Saturday, December 11, 2010

Going Back to Square One


Our guest blogger this Sunday is none other than another of the original members of Type M for Murder, Michael Blair. He's published 5 novels so far and there's some information about his sixth at the bottom of the posting. Take it away, Michael!

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I read once, many years ago, that you should never let anyone read what you’ve written until you are completely sure it’s the absolute best you can do – and even then, think twice. It was around the same time, I think, that I also first heard what I call the “big lie” of writing, usually told to beginners by creative writhing – oops – writing teachers and correspondence school instructors, that there’s this muse who peers over your shoulder and whispers into your ear and you just write down what the muse whispers. That, I’ve learned, if I’ve learned anything about this game since I started writing, is a crock of shit. Writing is work, plain and simple, and hard work at that, despite what my mother thinks. My dad knew; he was a writer until my mother thought he should go into advertising. But I digress...

The other thing, though, about not letting anyone read your work until you’re certain it’s ready – that I know is true.

Raymond Chandler wrote, “The most durable thing in writing is style, and style is the most valuable investment a writer can make with his time. It pays off slowly, your agent will sneer at it, your publisher will misunderstand it, and it will take people you have never heard of to convince them by slow degrees that the writer who puts his individual mark on the way he writes will always pay off.”

When we set out to write something, be it a song, a mystery novel, even a blog entry, we usually have something we want to achieve, a unique style or voice, some point we want to make, things we want our readers to “get” – or at least appreciate that we’ve given it our best shot. But writers aren’t generally the most confident people on the planet. I’m not so sure about self-published writers, though; it takes real guts to publish some of the dreck I’ve seen. Vanity, thy name is – You’re digressing again.

Sorry. Where was I?

Because a lot of writers – okay, maybe not you, but a lot, I think – are never quite 100 percent – or even 90 percent – certain that what they’ve written is the best they can do – or even any good at all – they tend to hate to let go. There’s always room for improvement, one more revision, another fraction of a percentage of certainty to be gained, before inflicting their work on some poor, innocent editor. Yes, I know there’s no such thing, but – Jesus, will you stick to the goddamned point!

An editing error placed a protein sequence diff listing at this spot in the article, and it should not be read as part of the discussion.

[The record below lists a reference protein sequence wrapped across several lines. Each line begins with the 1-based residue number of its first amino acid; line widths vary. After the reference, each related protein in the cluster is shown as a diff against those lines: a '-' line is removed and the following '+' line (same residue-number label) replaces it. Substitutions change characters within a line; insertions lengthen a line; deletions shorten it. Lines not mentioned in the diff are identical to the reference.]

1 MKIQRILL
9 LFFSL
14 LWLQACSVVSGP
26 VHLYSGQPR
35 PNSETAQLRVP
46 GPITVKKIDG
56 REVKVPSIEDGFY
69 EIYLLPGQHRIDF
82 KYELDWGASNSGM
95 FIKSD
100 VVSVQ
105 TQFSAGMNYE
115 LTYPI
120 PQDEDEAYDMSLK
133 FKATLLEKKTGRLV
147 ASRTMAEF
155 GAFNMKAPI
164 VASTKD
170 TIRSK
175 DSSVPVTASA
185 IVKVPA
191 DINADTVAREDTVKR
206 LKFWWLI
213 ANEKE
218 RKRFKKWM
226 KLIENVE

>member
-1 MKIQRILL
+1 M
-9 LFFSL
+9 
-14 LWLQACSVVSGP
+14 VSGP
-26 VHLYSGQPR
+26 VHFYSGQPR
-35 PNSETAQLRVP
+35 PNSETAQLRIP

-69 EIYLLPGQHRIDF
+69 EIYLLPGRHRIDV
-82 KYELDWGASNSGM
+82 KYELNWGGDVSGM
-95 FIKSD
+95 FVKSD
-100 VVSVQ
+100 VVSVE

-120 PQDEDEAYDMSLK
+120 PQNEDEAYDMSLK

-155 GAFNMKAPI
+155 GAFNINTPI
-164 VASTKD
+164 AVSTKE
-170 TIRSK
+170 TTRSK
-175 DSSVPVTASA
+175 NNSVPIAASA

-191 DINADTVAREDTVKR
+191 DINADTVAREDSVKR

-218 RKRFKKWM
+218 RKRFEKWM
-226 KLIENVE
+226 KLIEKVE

Uh, sorry. My internal editor is getting frustrated. It’s only trying to earn its keep, I suppose. I really should listen more often. Maybe if I’d listened to it before I let go of the umpteenth draft of what I hope will eventually be my next book, I might have saved myself – and my best friend – a lot of grief. But despite my internal editor’s admonitions that it wasn’t quite cooked, I took it out of the oven and sent it to my “first reader.”

Even though I knew – or at least my internal editor did, but I wasn’t listening – that at 125,000 words it was too long; that there were too many characters and too many of them, particularly the main characters, weren’t quite as developed as I’d have liked; that the plot was overly complicated and had a tendency to wander off now and then; that the internal logic occasionally broke down; and, finally, that I hadn’t accomplished some of the things I’d set out to do. Moreover, I was not sure at all about my decision to write an “American” book in an effort to find a U.S. publisher. But that’s another story for another time.

I know what you’re thinking. “What a maroon,” as Bugs Bunny used to say. And you’d be right. But can you honestly tell me that you’ve never done it yourself? If the answer is yes, you’re either lying or you’re a hell of a lot more confident a writer – notice that I didn’t say necessarily a better writer – than I am.

Anyway, I did it and suffered the consequences, as did my reader. He wasn’t right about everything, of course, but he zeroed in on pretty much everything I felt was wrong with the manuscript when I sent it to him – some of which I didn’t consciously realize until his feedback. Such feedback can be a very painful experience, but it is necessary from time to time to maintain your connection to reality.

So it’s back to square one, more or less. It’s either that or chuck the whole thing out and start something new – and you can probably guess how likely that is.

Now I’m letting go of this, for better or worse. My friend and I are still speaking to each other. And I’m looking forward to reviewing his next manuscript.

Cheers from snowy Montreal.

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Michael's next book will be No Good Deed. Here's a bit of a teaser:

Business is slow for Burlington, Vermont, private investigator John “Hack” Loomis, so when Connie Noble, Loomis’s assistant and sometimes lover, asks him to look into the disappearance of her friend Belle Ryerson, Loomis agrees. It doesn’t take long, however, for him to realize that what should have been a straightforward missing persons case is far from it. Connie‘s friend isn’t the only person who’s gone missing after attending meetings of a local UFO group run by the charismatic psychiatrist P. Thaddeus Underwood, who looks more like a biker turned Buddhist monk than a shrink, and a disarmingly beautiful woman who claims to be in contact with an alien mothership. Add to the mix the body of a young woman frozen into the ice along the edge of Burlington Bay and a socially challenged tabloid journalist and it isn’t long before Loomis learns the hard way that no good deed goes unpunished.

1 comment:

Vicki Delany said...

Nice pic, Michael.